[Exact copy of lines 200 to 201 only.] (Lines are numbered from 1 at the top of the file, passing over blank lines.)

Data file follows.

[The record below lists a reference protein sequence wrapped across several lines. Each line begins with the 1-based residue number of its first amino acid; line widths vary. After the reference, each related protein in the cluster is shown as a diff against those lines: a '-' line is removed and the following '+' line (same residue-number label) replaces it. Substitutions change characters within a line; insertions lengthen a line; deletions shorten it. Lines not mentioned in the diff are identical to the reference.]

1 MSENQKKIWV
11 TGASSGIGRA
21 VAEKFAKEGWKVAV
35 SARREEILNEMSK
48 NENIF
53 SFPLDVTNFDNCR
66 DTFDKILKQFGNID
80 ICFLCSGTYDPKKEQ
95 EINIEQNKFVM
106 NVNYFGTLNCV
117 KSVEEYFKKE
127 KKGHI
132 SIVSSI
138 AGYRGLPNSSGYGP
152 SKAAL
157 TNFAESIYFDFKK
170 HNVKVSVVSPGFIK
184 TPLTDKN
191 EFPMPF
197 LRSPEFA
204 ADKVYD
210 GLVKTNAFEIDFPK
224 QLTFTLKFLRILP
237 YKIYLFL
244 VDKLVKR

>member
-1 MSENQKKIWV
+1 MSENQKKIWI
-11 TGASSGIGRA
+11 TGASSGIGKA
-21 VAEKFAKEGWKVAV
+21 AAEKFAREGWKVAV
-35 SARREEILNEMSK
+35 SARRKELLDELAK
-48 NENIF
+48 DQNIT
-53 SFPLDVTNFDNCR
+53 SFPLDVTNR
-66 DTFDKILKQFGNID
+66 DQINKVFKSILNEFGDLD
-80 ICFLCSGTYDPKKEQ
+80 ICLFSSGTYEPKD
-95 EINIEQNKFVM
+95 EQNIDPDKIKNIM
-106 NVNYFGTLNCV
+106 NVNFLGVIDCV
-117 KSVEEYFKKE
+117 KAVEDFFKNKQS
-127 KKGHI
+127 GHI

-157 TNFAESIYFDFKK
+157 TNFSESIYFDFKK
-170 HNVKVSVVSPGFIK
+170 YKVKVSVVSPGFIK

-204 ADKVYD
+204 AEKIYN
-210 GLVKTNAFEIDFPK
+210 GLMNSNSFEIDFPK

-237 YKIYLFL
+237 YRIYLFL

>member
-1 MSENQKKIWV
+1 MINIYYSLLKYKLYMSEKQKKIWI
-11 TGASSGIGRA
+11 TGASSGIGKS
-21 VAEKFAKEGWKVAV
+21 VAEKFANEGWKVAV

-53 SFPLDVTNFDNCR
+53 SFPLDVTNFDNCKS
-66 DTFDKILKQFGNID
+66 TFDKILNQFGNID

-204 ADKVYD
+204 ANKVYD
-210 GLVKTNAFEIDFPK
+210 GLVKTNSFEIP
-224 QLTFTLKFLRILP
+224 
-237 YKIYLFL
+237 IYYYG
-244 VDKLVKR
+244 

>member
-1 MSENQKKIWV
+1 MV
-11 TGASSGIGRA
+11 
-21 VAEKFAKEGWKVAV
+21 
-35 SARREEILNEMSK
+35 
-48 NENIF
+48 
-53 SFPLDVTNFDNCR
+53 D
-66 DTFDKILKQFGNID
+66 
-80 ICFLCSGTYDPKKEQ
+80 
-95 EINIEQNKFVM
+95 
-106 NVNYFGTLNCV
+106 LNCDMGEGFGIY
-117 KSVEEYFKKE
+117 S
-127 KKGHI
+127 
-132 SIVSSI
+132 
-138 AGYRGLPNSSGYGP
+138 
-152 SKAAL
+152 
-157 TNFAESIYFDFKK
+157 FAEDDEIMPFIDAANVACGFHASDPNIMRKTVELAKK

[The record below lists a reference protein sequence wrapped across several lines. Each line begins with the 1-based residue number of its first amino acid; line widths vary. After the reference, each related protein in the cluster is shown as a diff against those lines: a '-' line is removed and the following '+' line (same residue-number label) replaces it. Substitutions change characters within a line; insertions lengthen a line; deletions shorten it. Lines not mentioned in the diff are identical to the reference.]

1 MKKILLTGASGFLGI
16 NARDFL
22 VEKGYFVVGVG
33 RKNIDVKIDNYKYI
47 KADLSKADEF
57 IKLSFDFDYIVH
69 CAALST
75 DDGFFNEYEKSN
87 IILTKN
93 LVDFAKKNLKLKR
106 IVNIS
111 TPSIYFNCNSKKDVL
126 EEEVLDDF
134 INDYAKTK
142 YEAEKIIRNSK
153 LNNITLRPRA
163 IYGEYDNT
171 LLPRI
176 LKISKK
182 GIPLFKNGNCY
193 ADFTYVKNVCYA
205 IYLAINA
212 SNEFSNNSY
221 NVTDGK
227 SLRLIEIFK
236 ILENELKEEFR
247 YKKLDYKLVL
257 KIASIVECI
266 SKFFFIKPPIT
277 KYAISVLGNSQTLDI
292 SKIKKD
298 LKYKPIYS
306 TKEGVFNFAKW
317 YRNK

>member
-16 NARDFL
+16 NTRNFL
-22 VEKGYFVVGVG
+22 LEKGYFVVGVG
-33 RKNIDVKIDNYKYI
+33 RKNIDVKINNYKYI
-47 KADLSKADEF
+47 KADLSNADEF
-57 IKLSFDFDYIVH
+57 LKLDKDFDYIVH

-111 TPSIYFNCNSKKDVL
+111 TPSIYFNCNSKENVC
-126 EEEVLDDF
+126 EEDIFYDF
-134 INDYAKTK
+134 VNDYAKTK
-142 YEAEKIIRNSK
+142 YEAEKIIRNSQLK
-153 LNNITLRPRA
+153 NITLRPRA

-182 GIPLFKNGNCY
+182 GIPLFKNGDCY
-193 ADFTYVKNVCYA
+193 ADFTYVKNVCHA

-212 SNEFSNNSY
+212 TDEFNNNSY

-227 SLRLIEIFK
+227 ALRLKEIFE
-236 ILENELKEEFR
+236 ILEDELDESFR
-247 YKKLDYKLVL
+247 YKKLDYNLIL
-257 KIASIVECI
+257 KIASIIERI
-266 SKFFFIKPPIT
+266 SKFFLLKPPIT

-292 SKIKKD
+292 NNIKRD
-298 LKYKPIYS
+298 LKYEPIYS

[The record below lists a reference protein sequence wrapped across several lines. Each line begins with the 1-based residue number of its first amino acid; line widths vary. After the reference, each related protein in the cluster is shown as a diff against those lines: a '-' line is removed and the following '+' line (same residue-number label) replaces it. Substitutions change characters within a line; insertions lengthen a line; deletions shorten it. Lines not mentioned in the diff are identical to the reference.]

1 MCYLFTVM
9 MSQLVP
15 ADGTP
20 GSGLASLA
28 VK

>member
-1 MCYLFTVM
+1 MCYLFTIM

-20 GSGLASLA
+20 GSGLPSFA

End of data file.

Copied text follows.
+1 MCYLFTIM

-20 GSGLASLA